That much is true: The same part made from titanium will weigh half as much as the equivalent from steel. But titanium has only half the stiffness, so the part will be half as stiff. To make the parts of the same stiffness, you need to use twice as much material with titanium, and the weight will be equal. The same applies to aluminum, which is one-third as heavy and one-third as stiff. (These numbers are for the high-strength alloys; raw aluminum, titanium and iron are not strong enough to be used for cycling applications.)

For example, if you made a titanium rack, it would weigh the same as a steel rack with the…

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Lyli Herse, 1928 – 2018

Off The Beaten Path

Lyli Herse would have turned 90 years old today – and this post was written to celebrate her life that has inspired so many of us. But alas, I have to report instead that Lyli died on Thursday after a very short illness. Despite the great sadness of losing her, let’s celebrate her anyway, because that is what she would have wanted.

Until just a few days ago, she remained healthy and happy, living with her dog in the house built by her father, the famous constructeur René Herse, near the finish line of the Poly de Chanteloup hillclimb race. These two elements – her father’s bikes and cycling competition – were the defining elements of Lyli’s life.

Lyli first entered top-tier competition at the tender age of 16 years, when she raced in the 1944 Poly hillclimb race, which had categories for professional racers, randonneurs and mixed tandems. She…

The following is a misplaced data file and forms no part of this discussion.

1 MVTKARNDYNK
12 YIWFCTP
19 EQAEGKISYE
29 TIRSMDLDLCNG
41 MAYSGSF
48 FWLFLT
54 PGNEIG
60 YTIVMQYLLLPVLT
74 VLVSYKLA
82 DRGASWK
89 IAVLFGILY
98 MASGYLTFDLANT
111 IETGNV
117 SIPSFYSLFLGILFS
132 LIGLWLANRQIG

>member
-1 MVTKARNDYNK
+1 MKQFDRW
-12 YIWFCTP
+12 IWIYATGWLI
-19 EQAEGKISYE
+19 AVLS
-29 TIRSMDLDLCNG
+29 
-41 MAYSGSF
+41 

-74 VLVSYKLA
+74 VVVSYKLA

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New SON Generator Hubs!

Off The Beaten Path

We are excited to announce the latest SON generator hubs. The biggest news is the connector-less SL system for thru-axle hubs: Now you can remove your front wheel and its generator hub without having to disconnect any wires, even with a thru axle.

The system consists of three parts: The heart is the SONdelux 12 generator hub. The SONdelux is the lightest generator hub in Schmidt’s program, and it has the least resistance, so it was a natural choice for this application.  The flanges are spaced as far apart as possible while still leaving room for the disc rotor and caliper.

This hub has proven itself for many thousands of miles. What’s new is the lack of external connectors for the lighting wires. The current is transmitted via the axle (positive) and an insulated ring that is pressed onto the axle (negative). Like its counterpart with external connectors, the connector-less SL…

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Why René Herse Cranks Aren’t Anodized

Off The Beaten Path

Sometimes, we get questions about why our René Herse cranks aren’t anodized. Some even wondered if this was a cost-saving measure. Rest assured, Compass never will choose a cheaper process over a better one. There is a reason why our cranks aren’t anodized:

When I was racing, I bought a beautiful used Campagnolo Croce d’Aune crankset (above). Named after the pass on which Tullio Campagnolo suffered from frozen fingers and no longer could open the wingnuts of his rear wheel to change gears, the Croce d’Aune group was second only to the C-Record in the Campagnolo lineup. They were a smart design and beautifully made.

The cranks had very few miles on them, as witnessed by the (then) almost-new chainrings. Even so, I paid very little for the cranks – because they had lost some of their beauty. The previous owner’s ankles had rubbed against the crankarms and worn through the…